I read here that most of the modern Christians believe in a Triune God and Consider Jesus to be the God in trinity. I was wondering What Christianity thinks about the God of present day Judaism , as they believe in a strictly monotheistic non trinitarian version of God as believed by the people at the time of Jesus and people before Jesus.

Is there a scope for accommodating the monotheistic belief of Jews in God along with the trinitarian belief of Christians?

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    If you are asking do Jews worship the same god Christians do, I think you need to ask on Judaism.SE. If you are asking do Christians worship the same god as Jews, I think you are better off asking, "What differences in the personality of God exist between Judaism and Christianity?" Commented Jun 11, 2013 at 16:07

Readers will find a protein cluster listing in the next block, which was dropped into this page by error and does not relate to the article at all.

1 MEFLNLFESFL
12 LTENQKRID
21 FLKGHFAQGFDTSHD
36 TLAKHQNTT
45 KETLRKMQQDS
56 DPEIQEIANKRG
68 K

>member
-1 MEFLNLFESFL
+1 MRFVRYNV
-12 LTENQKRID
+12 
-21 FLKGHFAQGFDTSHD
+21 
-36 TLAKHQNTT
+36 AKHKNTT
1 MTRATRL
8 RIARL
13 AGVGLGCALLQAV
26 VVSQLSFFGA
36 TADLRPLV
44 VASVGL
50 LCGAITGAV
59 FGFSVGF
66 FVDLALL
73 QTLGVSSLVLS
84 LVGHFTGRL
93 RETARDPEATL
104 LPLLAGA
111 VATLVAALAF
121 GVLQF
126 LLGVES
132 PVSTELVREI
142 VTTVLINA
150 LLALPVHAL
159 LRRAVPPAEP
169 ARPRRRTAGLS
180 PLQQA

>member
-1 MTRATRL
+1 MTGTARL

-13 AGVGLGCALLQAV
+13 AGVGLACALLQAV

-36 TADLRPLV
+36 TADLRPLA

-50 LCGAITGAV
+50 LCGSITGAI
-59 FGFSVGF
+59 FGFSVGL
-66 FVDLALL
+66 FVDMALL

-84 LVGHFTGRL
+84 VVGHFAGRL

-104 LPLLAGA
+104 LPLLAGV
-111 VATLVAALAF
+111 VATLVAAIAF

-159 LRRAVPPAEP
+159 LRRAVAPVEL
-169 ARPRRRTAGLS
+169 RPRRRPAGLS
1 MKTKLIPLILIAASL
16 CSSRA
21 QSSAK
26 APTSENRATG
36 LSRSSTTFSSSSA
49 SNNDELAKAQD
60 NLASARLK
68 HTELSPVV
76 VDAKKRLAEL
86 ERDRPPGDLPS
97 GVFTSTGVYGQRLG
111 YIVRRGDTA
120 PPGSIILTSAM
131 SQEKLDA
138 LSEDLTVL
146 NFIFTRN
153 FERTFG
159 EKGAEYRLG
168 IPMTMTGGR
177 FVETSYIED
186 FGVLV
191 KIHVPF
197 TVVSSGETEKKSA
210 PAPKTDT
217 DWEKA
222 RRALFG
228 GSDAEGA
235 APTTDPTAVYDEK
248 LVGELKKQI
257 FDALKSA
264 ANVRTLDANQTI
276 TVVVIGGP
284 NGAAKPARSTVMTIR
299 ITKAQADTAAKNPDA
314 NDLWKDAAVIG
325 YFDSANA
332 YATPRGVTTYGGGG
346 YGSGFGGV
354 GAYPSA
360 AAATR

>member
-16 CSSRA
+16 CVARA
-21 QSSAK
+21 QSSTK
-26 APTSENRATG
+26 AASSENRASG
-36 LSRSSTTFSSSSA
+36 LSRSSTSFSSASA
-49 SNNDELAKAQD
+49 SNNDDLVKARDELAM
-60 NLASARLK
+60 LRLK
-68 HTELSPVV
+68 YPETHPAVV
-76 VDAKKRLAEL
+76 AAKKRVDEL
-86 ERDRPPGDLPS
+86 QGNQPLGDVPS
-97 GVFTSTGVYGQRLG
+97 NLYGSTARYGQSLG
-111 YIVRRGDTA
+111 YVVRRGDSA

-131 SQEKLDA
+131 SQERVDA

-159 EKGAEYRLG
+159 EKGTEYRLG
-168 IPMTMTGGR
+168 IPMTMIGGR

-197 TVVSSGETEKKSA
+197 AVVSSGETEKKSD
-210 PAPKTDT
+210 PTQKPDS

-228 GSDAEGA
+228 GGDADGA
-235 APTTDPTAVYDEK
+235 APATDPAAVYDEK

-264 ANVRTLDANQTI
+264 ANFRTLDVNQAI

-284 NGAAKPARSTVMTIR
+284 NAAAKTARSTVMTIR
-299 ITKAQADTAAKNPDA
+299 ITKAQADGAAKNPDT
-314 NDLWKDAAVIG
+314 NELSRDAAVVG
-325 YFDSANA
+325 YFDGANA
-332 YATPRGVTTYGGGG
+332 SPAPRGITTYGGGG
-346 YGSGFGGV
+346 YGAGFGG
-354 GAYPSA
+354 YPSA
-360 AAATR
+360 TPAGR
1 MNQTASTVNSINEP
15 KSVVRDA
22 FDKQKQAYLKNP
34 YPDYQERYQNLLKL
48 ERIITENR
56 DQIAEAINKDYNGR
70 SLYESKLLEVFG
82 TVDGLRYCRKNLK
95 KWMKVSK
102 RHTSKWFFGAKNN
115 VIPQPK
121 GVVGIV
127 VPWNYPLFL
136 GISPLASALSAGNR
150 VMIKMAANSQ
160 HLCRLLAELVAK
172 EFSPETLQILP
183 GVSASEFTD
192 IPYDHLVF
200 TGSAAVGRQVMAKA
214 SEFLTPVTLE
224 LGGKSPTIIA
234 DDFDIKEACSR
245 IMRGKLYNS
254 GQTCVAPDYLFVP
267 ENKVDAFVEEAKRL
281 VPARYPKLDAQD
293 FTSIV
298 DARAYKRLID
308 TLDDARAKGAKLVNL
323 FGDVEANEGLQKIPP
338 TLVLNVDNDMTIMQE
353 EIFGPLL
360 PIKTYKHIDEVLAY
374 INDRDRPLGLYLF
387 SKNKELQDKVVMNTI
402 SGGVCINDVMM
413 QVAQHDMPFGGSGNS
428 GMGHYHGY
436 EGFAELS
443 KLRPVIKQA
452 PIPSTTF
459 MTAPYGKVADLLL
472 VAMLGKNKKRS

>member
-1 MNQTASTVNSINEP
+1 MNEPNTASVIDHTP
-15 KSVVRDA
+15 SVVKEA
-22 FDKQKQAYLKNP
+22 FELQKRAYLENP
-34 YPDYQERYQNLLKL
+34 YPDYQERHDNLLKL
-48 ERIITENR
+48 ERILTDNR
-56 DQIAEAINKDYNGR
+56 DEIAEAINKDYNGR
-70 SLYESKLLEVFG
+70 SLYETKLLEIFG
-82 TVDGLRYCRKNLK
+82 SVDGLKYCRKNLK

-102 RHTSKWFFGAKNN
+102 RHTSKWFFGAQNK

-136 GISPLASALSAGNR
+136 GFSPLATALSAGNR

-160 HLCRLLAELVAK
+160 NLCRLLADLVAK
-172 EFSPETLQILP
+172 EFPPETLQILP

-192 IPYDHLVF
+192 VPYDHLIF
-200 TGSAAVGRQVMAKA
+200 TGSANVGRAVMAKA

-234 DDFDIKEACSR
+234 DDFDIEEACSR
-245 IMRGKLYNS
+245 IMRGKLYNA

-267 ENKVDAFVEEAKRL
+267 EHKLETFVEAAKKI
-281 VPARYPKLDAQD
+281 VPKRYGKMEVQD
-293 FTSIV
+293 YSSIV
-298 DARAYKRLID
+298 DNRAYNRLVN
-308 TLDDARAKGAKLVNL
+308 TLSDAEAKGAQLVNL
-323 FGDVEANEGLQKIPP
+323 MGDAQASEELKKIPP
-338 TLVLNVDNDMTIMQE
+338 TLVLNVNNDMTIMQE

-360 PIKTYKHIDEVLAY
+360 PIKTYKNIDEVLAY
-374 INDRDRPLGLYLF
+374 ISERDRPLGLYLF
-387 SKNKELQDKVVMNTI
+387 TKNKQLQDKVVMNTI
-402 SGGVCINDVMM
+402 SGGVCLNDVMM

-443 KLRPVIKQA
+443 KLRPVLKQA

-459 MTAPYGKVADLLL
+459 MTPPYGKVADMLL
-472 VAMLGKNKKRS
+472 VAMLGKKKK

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    learned in a Synagogue? John 7:15-16 (NIV) The Jews there were amazed and asked, “How did this man get such learning without having been taught?” Jesus answered, “My teaching is not my own. It comes from the one who sent me.
    – Mawia
    Commented Jun 11, 2013 at 16:25
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    To what extent is there actually a meaningful difference between worshipping the same God in different ways and worshipping different Gods?
    – TRiG
    Commented Jun 11, 2013 at 20:28
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    @Gulshan The problem is that you're asking a question about a group of people who are not unified in 100% of their beliefs how they view about another group that's not 100% unified. It's like saying, "How do Texans feel about being part of the United States?" There are majorities and specific groups of Texans who would answer that question differently. Ultimately your question is a truth question and cannot be properly answered in a single answer for everyone without beind debatable. Commented Jun 14, 2013 at 16:31